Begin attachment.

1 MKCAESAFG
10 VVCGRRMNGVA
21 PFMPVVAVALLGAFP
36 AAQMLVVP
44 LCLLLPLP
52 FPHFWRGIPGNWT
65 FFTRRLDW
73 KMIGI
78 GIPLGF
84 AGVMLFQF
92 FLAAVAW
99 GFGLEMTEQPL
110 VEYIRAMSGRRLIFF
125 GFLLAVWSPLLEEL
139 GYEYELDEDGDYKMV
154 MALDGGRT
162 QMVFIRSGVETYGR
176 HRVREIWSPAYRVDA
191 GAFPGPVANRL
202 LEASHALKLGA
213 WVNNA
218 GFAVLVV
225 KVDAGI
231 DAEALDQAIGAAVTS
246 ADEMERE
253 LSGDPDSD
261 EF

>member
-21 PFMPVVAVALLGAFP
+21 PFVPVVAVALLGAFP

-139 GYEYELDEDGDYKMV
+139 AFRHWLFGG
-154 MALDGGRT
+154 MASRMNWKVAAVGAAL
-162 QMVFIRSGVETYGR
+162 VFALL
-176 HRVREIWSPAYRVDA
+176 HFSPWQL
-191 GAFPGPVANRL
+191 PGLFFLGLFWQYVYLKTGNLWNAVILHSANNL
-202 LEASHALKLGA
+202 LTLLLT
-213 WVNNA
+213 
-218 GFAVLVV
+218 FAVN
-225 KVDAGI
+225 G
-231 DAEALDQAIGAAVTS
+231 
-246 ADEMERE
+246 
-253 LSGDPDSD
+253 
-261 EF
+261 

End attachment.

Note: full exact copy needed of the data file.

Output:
1 MKCAESAFG
10 VVCGRRMNGVA
21 PFMPVVAVALLGAFP
36 AAQMLVVP
44 LCLLLPLP
52 FPHFWRGIPGNWT
65 FFTRRLDW
73 KMIGI
78 GIPLGF
84 AGVMLFQF
92 FLAAVAW
99 GFGLEMTEQPL
110 VEYIRAMSGRRLIFF
125 GFLLAVWSPLLEEL
139 GYEYELDEDGDYKMV
154 MALDGGRT
162 QMVFIRSGVETYGR
176 HRVREIWSPAYRVDA
191 GAFPGPVANRL
202 LEASHALKLGA
213 WVNNA
218 GFAVLVV
225 KVDAGI
231 DAEALDQAIGAAVTS
246 ADEMERE
253 LSGDPDSD
261 EF

>member
-21 PFMPVVAVALLGAFP
+21 PFVPVVAVALLGAFP

-139 GYEYELDEDGDYKMV
+139 AFRHWLFGG
-154 MALDGGRT
+154 MASRMNWKVAAVGAAL
-162 QMVFIRSGVETYGR
+162 VFALL
-176 HRVREIWSPAYRVDA
+176 HFSPWQL
-191 GAFPGPVANRL
+191 PGLFFLGLFWQYVYLKTGNLWNAVILHSANNL
-202 LEASHALKLGA
+202 LTLLLT
-213 WVNNA
+213 
-218 GFAVLVV
+218 FAVN
-225 KVDAGI
+225 G
-231 DAEALDQAIGAAVTS
+231 
-246 ADEMERE
+246 
-253 LSGDPDSD
+253 
-261 EF
+261 